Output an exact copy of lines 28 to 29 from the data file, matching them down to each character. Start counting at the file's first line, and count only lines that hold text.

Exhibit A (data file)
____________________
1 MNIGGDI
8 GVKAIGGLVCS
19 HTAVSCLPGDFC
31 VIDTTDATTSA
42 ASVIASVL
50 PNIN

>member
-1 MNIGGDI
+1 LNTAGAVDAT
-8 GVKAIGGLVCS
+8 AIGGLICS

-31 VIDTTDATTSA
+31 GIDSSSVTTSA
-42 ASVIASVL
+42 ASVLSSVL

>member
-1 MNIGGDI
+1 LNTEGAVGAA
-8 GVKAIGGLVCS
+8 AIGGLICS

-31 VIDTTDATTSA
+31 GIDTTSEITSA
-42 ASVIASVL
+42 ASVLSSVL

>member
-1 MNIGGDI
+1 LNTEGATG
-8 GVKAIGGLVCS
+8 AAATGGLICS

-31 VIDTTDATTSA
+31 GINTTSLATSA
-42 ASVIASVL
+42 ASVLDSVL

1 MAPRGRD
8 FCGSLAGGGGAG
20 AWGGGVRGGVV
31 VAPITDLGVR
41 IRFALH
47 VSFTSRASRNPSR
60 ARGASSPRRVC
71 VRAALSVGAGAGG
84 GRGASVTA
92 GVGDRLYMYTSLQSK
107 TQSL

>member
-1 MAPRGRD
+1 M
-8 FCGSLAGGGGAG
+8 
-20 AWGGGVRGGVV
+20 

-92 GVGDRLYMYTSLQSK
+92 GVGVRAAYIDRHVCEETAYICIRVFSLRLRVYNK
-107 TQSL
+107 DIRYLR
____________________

-8 GVKAIGGLVCS
+8 AAATGGLICS